FHA Premiums Set To Rise

Posted by Orb Staff on August 06, 2010 No Comments
Categories : Residential Mortgage

The Mortgage Bankers Association (MBA) has lauded Senate passage of H.R.5872, a bill to increase the Federal Housing Administration's (FHA) multifamily commitment authority, and H.R.5981, which would allow the FHA to increase its annual premiums for its single-family program. Both bills will now go to President Obama for his signature.

H.R.5872, which passed the House of Representatives last week, increases the FHA's commitment authority for its multifamily insurance programs by $5 billion for the remainder of the fiscal year. Without this increase, FHA would have exhausted its current authority sometime in mid-August and would have been forced to stop issuing any commitments to insure the loans in their current pipeline of applications until the next fiscal year, which begins Oct. 1.

"FHA's multifamily programs have been a critical source of funding to build and renovate multifamily and rental housing during the recent credit crunch," says Robert E. Story Jr., chairman of the MBA.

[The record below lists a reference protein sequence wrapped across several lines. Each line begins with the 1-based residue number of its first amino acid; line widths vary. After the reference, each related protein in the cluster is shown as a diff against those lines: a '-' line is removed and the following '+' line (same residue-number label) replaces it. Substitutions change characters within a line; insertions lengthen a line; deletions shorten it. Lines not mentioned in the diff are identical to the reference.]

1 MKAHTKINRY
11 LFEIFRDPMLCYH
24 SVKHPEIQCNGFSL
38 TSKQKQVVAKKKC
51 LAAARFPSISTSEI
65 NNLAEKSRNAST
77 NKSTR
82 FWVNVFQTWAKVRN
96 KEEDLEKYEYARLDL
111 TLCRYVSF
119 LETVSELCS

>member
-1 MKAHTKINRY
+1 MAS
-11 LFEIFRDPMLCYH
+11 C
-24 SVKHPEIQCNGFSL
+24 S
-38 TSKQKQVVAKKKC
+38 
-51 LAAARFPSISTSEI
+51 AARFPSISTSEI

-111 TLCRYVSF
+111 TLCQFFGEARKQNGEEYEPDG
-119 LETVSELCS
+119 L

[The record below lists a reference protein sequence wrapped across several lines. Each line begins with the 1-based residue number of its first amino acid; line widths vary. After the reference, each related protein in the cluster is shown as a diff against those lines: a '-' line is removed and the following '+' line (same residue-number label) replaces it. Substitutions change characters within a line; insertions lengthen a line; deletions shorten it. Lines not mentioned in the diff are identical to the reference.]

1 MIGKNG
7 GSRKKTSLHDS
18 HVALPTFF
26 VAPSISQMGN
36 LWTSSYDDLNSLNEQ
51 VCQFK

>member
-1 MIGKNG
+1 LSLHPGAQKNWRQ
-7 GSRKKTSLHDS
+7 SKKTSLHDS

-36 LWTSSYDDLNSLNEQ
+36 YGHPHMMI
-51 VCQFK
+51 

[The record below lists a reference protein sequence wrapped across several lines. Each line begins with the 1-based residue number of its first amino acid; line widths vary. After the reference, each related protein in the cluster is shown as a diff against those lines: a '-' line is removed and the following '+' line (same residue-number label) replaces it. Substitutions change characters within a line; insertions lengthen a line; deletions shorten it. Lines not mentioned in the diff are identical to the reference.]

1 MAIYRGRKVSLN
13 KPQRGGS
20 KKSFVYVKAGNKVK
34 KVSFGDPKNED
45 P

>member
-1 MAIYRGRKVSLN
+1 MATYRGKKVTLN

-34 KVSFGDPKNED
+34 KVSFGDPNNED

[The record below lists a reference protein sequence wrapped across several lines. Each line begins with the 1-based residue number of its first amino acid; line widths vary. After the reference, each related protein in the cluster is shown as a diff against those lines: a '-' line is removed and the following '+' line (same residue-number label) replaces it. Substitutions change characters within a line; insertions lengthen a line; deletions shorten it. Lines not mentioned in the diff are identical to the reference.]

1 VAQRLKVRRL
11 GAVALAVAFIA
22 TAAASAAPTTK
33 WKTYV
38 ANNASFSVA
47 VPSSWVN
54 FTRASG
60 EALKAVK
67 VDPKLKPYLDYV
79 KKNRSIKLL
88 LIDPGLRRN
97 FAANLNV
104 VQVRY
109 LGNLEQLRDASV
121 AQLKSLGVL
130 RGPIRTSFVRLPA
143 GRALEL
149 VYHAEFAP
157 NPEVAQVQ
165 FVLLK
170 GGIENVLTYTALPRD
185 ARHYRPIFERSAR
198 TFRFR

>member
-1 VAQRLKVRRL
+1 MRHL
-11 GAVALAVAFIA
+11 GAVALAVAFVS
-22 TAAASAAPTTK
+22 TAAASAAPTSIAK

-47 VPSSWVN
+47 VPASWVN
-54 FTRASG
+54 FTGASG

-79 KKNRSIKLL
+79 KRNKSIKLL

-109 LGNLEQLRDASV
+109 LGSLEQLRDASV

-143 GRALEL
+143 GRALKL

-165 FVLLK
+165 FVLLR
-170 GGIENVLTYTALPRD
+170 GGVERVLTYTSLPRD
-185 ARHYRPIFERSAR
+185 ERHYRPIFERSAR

The other bill, H.R.5891, will permit the FHA to increase its annual premiums, raising the statutory cap on forward loans from 0.55% to 1.55% and the cap on reverse mortgages from 0.5% to 1.25%. The legislation is nearly identical to one of the key provisions of the broader FHA Reform Act, which passed the House in June but has yet to be considered by the Senate.Â

"While premium increases are never ideal, this bill was necessary to help improve the strength and stability of FHA's single-family programs," comments Story. "We are encouraged that FHA Commissioner Stevens has indicated he may not need to raise premiums to the maximum, and we believe that a small increase in the annual premium, coupled with a decrease in FHA's up-front premium, will help stabilize FHA, while lowering closing costs for many borrowers."

Stevens has said the FHA will raise the premium to 0.85% for loans with loan-to-value ratios (LTVs) up to and including 95%, and up to 9% for loans with LTVs above 95%.

The changes are expected to supply the FHA's Mutual Mortgage Insurance Fund with approximately $300 million per month.

SOURCES: MBA, OpenCongress, FHA

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